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Talk, Don't Shoot

THE peace talks in Chechnya faltered this week, but they're not likely to collapse. Both sides have ample reason to keep them alive. The Russians certainly don't want all-out combat again, with casualties adding to the public's disgust with the war back home and Chechen rebels resorting to terrorist tactics and threats.

And the Chechens? They have a lot to gain simply by sitting at the same table with the Russians, their flag displayed alongside the Russian one. Such symbolism bolsters their claim to independence.

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At the moment, the outcome of the talks is murky. Last weekend's announcement of a breakthrough, with Chechnya being awarded virtual independence while remaining within the Russian Federation, was clearly premature. To begin with, the negotiators who briefly trumpeted this idea have no authority to sign off on anything.

Chechnya's leader, Dzhokhar Dudayev, has dismissed the negotiations as ''hairsplitting.'' Russian President Boris Yeltsin and his defense minister, Pavel Grachev, are loath to yield an inch to Chechen demands.

They may be worried about what part of their country may want to break off next. And, in fact, regional fragmentation is rife within Russia. Siberia has sought a larger share of its own oil revenues. Some outlying oblasts are reportedly selling Russian weaponry abroad.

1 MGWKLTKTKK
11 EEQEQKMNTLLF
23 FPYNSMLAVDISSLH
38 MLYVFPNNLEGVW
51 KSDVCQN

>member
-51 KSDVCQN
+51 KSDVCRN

But most of the political units within the federation, while pursuing their own interests, are probably happy to avoid the burdens of independence. The Chechens won't have a lot of imitators.

For one thing, it's clear to the Chechens and any other independence-minded peoples that they can't count on even verbal support from the West. Washington has been able to muster only tepid criticism of the Russians' vicious crackdown in Chechnya.

So, for now, the best outcome is to keep the talks going after their scheduled resumption on Saturday. Ultimately, Moscow may have to realize that, like the Baltic nations, Chechnya can't be offered just a little independence. And the Chechens will have to find the discipline to outlast Moscow at the negotiating table, rather than head back into battle and inflame their huge neighbor's nationalistic passions.


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